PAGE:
Zuko ignored her. "After the ladies, of course." Katara led him in with one last evil glare. Somehow, Zuko seemed satisfied and pleased with this. The old woman, realizing Zuko was going to be in the fortune telling room whether she wanted him to be or not, gave up and walked in. Zuko shut the door behind them.

The room was dark and there were three or four candles around a small, ashy bowl. There were a few bones in a smaller dish to the right of where the old woman sat down. The room smelled like spices and dust and Katara sat down across from the fortune teller with a feeling of claustrophobia. Zuko sat closely behind Katara. Normally she would've felt uncomfortable with this, but for some reason she didn't mind. It felt warm and protective. She was comfortable.

"So, do you know how oracle bone reading goes?" She asked the two teens. Katara nodded eagerly. Zuko did nothing and showed no emotion. But on the inside he was sensing a dark curiosity coming from the old woman. She stared back into Zuko's eyes for a few moments, trying to also show no emotion. Finally, she looked away. But Zuko kept his focus on her.

"Lets start, then." She routinely scratched two small incense-like sticks together until a fire started. Zuko scoffed at the mediocrity of the flame. Katara once again jabbed him, but the shock and pain wore off of Zuko. He would've been more surprised if she hadn't jabbed him. Transitionally the old lady added more small twigs until the fire was big enough for her likings. She sighed and placed a bone into the fire. The three watched as the bone cracked under the pressure of the fires heat. The old lady would gasp or pretend to be drawn aback while each crack formed.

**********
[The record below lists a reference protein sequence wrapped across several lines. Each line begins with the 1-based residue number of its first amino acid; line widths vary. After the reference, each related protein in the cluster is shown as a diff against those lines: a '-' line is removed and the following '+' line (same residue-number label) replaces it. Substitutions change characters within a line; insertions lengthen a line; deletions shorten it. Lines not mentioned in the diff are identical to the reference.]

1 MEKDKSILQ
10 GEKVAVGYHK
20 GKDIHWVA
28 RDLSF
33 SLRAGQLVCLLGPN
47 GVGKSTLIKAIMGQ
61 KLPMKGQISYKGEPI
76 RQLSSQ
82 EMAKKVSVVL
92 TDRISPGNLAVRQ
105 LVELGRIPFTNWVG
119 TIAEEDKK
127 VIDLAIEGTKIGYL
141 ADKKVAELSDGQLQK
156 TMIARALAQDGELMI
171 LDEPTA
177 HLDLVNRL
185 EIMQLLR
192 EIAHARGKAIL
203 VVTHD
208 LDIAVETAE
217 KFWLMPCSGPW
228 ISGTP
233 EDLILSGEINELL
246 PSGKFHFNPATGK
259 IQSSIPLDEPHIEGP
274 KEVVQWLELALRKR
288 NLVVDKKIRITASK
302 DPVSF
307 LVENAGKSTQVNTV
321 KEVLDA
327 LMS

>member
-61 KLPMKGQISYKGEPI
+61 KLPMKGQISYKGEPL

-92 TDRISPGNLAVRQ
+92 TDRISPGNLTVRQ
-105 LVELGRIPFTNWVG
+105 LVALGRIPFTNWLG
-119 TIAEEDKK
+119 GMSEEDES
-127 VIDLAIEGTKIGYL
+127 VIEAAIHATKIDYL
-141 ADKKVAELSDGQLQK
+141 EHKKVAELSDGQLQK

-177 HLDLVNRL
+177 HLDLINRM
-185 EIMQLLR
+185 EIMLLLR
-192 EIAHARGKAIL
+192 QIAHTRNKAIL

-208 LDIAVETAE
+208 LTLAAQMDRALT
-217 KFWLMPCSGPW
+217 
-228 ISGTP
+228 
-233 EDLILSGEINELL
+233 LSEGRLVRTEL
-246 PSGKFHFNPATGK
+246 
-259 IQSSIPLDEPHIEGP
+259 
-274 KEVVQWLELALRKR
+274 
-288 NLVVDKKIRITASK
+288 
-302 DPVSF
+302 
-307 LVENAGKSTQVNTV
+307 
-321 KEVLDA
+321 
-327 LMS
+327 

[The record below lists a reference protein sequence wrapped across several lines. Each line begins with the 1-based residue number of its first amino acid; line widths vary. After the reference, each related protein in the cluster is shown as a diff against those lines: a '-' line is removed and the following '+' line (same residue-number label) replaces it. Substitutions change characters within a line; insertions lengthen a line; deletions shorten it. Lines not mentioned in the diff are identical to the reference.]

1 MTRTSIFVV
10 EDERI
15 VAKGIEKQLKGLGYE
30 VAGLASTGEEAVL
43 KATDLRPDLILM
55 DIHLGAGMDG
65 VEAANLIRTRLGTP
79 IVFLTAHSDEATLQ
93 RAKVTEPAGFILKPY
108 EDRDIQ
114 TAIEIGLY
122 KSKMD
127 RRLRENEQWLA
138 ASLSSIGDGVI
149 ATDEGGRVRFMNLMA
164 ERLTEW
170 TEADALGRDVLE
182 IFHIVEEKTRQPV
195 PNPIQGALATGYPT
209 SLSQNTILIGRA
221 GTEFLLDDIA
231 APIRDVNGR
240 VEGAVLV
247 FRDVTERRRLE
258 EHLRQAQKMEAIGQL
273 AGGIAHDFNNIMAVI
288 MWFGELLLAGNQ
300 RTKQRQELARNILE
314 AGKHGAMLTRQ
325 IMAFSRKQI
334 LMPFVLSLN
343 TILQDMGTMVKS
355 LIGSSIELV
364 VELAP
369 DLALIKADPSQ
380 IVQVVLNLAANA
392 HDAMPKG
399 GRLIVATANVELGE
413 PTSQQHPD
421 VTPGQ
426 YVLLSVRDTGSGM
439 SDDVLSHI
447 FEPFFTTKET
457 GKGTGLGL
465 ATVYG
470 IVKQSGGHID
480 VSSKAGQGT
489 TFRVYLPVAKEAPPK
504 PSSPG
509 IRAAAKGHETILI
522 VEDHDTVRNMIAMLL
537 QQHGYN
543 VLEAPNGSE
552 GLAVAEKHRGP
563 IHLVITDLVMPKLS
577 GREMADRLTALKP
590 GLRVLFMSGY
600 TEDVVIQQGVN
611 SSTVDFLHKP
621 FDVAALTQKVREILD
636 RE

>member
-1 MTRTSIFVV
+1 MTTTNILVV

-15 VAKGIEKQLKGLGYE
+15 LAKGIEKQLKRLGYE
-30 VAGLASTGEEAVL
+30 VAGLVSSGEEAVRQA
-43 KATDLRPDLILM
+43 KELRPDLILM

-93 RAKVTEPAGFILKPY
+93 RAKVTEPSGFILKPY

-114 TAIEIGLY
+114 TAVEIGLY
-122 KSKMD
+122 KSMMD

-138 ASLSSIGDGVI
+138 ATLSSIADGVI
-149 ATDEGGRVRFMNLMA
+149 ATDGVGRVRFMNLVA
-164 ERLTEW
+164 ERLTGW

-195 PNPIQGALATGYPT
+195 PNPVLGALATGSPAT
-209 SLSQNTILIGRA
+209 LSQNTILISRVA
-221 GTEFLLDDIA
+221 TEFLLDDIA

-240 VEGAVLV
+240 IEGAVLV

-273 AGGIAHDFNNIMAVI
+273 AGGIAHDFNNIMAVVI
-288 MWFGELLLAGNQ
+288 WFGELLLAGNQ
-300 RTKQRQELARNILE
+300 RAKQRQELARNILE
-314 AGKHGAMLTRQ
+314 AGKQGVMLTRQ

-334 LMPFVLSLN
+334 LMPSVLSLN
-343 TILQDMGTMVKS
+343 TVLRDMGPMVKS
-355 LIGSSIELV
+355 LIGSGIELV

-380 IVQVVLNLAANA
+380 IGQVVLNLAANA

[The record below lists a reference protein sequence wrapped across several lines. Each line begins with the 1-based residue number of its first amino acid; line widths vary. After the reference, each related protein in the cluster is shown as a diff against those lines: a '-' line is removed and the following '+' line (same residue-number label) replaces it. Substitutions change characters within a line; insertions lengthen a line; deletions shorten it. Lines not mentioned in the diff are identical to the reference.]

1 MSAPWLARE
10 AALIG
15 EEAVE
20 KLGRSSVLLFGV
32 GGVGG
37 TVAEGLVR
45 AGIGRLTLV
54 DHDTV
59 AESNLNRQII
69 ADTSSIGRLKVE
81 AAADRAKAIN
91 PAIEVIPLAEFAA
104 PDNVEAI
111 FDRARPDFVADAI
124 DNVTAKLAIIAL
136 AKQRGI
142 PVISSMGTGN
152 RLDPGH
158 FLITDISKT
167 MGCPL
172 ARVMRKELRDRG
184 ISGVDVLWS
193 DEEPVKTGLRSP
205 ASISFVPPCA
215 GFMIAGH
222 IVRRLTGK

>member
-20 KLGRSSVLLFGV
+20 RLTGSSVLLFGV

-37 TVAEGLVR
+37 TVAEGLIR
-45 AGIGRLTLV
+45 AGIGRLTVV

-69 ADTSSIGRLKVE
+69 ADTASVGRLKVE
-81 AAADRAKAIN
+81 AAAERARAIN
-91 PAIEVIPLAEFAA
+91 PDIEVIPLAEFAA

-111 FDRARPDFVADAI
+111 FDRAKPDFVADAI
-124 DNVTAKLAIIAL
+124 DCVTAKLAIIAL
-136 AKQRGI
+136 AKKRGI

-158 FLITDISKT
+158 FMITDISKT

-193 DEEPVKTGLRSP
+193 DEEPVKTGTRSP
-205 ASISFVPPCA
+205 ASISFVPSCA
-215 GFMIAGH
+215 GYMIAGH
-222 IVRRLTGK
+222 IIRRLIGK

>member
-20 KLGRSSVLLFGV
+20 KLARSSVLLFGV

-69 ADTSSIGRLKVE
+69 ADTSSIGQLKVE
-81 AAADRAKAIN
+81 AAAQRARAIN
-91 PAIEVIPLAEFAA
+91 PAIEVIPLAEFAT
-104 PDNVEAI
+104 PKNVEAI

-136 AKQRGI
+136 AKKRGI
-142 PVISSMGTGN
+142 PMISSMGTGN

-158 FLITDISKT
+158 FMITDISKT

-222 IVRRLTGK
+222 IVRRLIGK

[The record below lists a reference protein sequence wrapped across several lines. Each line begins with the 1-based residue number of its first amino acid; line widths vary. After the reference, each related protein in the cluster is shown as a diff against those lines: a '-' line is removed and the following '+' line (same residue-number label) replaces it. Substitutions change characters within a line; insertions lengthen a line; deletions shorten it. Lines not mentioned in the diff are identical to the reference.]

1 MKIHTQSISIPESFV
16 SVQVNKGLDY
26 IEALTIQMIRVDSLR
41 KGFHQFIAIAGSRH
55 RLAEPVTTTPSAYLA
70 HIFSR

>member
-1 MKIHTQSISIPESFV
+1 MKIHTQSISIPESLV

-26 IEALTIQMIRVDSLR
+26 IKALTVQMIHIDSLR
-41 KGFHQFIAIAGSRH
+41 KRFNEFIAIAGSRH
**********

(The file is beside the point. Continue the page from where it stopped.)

"Good acting." Zuko ironically applauded her. The old woman didn't seem to hear her. Katara gave up on elbow jabs.

"Love is in the air, hmm?" The fortune teller started, as if she were asking Katara her own fortune.

"Really?"

"Oh, yes. A lot of love! And success!"

"And riches! And joy!" Zuko added with fake excitement. The old woman heard him this time.

"Young man, I'd like you to leave."

"Old woman, I'd like you to admit you have no idea what you're doing." He growled.

"Zuko!" Katara scolded. He leapt off the floor and grabbed Katara's arm and pulled her up too. "What are you doing?"

"This is a hoax. We're leaving." He pulled her towards the door. There was a flash and a swoosh. Before Zuko could even take a step towards the door the old woman was already blocking the way out.

"No you're not." She tested.